HOST: One from Desiree–actually three from Desiree but I think you answered her third. So I’m going to give you her first two: How much of the campaign donors or how many of the campaign donors perhaps come from the current donor base, the general percentage of number of donors or the number of dollars? And then I’ll just go ahead and read the second one to you, which is: How does one determine the dollar goal for a campaign or does the planning study makes sense early on to identify the current basic donors and whether or not it’s enough for the capital?


QUEAL: Oh, great. Great questions, Desiree–big questions. Let me see if I can answer them very quickly. So I’ll restate it and I’m gonna risk overstating it for sake of emphasis when it comes to your leadership donors for capital campaign, I think you’ve got to think about those donors coming from your existing donor base. Um, you know, I, it’s just not reasonable and realistic to expect someone to give an extraordinary level for the first time to your organization. There are exceptions, but as a rule, look to your current donor base and look to those within your donor base who might have significant capacity to give a transformational gift in terms of how much a donor might be able to give.


Of course, they’re wonderful tools like DonorSearch and others that can help you do some research on that front. There are other ways that counsel affirm might be able to help you collect the human intelligence and gathering information about a donor’s capacity and whether now might be a good time for them to consider a significant gift. To Desiree’s question though. A planning study can be helpful in illuminating some of those same questions and answering them with some, some range of possibility in terms of how much a donor can give.


HOST: Maybe one last one and then we’ll take any questions that haven’t been answered and we’ll pass those to you. You can talk to people directly.


KYLE QUEAL: I’d be happy to.


HOST: Great. I do think this is a nice one to end on. It’s a question from Alex who says: ‘If a campaign meets its goal during the quiet phase, do you advise using the public phase primarily to raise awareness and increased engagement? Could a reasonable alternative be determining the amount needed to address additional needs, actual needs a leaders decided were secondary during earlier planning and increasing goal, accordingly to raise additional funds needed during the public phase. What are your feelings on that?


KYLE QUEAL: Yeah. Is that, that was from Alex, is that right Jay? I think Alex makes a great point. I think that’s worth everyone’s consideration. I mean best case scenario, let’s say you hit and exceed your goal and that quiet phase and you go public and don’t need to raise any additional funds to hit that goal there. There should be, as part of a kind of a larger master plan, some secondary objective in the eventuality that you could be in that spot so that you could roll over, Alex, to that phase two and go ahead and begin pursuing that. Or perhaps you want to transition some money to an endowment or to some other worthwhile cause. Maybe it’s financial assistance for tuition, or maybe it is paying down some debt, but there’s a great opportunity, maybe not in a public phase, but there is a great opportunity to adjust the message and to take full advantage of the momentum at that point to raise more money.




HOST: Thank you very much, and boy and that was done so quickly too. I want to thank you so much Kyle for this great presentation, great content. Everybody can, you’ll be receiving a copy of the slide deck, so be on the lookout for that. You can see that there are things in here you can put into practice right away. Plus of course you can always take a look at the uh, the Mission Advancement site there as well as follow on Twitter, um, for this kind of content. And then of course there’s the perfect campaign. If you’re interested in getting a copy of the recording of this session, do under the resources tab where you’ll find the library of this session along with all the others. It will be posted in just the next couple of days. So it’s a great way to frame the discussion internally to make sure you’ve got the building blocks in place for success with your campaign. So again, our thanks very much for this great presentation today and uh, and we hope we can have you back to talk about these issues again in the near future. Kyle,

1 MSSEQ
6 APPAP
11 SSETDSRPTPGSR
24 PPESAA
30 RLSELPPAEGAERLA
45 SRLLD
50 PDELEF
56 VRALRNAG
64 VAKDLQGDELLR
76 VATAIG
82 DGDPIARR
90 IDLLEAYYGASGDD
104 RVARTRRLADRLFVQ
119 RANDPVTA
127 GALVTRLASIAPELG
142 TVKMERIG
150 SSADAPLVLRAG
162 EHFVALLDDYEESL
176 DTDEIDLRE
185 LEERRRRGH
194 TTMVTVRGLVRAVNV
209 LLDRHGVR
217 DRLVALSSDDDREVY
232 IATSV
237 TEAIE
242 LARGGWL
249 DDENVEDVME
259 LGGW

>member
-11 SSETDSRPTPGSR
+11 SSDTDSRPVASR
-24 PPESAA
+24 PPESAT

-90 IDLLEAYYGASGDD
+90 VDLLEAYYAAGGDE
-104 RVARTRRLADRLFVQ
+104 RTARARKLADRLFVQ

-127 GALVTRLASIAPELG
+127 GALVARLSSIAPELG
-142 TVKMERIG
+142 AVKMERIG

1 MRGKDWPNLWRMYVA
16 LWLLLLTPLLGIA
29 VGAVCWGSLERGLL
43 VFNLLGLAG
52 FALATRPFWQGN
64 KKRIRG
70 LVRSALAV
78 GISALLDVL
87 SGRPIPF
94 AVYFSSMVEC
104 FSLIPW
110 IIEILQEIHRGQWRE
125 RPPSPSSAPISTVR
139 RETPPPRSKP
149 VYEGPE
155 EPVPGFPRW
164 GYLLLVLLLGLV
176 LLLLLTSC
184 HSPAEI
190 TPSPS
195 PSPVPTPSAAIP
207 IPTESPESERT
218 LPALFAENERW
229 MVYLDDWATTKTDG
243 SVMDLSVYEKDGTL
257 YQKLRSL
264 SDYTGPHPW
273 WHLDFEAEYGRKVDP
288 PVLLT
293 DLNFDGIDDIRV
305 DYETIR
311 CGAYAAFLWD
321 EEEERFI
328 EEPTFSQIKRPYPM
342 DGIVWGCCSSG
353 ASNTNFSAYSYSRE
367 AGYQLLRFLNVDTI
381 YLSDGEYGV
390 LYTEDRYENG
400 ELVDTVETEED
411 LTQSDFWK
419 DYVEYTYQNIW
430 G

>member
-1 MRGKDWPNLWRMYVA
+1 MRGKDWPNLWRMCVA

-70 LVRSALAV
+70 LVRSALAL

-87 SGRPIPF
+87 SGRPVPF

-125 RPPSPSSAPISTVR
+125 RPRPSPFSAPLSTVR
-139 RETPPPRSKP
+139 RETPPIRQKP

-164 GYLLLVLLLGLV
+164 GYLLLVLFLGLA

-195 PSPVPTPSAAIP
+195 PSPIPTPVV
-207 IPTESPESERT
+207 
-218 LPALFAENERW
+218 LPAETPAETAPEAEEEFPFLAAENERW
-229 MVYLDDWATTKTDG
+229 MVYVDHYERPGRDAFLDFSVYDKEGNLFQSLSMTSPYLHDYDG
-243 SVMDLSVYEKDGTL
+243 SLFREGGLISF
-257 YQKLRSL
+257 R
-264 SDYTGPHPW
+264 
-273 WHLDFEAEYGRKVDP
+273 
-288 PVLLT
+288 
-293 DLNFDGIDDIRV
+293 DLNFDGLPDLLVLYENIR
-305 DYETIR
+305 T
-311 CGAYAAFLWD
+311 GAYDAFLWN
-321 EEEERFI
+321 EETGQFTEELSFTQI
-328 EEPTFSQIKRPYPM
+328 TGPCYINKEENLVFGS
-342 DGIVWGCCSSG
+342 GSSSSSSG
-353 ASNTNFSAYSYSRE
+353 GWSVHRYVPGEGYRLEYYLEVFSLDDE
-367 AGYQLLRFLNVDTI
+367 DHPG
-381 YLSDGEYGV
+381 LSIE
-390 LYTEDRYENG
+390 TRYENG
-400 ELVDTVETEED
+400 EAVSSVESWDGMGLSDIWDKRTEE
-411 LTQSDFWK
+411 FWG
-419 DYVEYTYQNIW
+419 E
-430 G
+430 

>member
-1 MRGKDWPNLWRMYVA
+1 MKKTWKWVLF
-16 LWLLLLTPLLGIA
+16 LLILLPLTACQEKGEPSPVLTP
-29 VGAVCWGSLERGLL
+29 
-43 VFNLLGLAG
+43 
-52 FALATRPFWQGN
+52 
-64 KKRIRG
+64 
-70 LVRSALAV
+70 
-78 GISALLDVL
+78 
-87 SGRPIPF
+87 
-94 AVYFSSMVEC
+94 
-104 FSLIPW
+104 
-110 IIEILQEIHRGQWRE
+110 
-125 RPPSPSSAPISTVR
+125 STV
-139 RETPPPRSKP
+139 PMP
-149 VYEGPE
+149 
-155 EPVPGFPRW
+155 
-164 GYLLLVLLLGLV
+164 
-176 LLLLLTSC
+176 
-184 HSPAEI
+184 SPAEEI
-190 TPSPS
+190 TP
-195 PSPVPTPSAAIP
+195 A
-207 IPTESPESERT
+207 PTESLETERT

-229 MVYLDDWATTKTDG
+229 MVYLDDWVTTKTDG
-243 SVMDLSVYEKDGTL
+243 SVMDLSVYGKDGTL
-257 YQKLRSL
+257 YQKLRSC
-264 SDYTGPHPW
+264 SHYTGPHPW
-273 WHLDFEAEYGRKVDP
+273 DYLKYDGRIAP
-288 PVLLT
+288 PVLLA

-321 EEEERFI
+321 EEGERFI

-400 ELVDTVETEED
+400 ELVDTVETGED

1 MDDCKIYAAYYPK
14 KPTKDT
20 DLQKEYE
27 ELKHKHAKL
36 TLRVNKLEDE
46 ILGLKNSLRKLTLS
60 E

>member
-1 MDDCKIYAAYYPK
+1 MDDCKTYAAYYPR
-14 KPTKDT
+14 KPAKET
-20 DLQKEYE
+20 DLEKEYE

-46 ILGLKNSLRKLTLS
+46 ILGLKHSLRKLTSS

KYLE QUEAL: We’d love to, Hey Jay, thanks so much and Hannah, appreciate it. Ah, it’s been great to be with you all today.


HOST: And I want to tell everybody that, of course we have more sessions coming up. This was the one and only this week and what a one it was. So we know you have plenty to chew on for the days ahead, but we hope you’ll have an appetite to return next week. We have a session on using Change Management to ensure success in your technology initiative. That is a really big hot issue and that’s going to be led by Ralitza Zikatanova and Smita Vadakekalam who’s been here before and I will promise to do her name better justice when she returns. That’s on Wednesday, February 13th at 3:00 PM Eastern. So do be on the lookout for that session. If you’re not getting announcements about these, of course you can get them by signing up on DonorSearch of course provides the platform for these sessions. It’s just a kind of a labor of love. We’re really grateful for that and also grateful for all the work of Hannah Krobrock there in the background, making sure that you hear about these before they occur, that they are carried on well and that you get the copies of them afterwards. That’s all. To her credit. Thank you very much. This is Jay Frost speaking. It’s been a pleasure to have you. We’ll look forward to seeing you next time. Take care.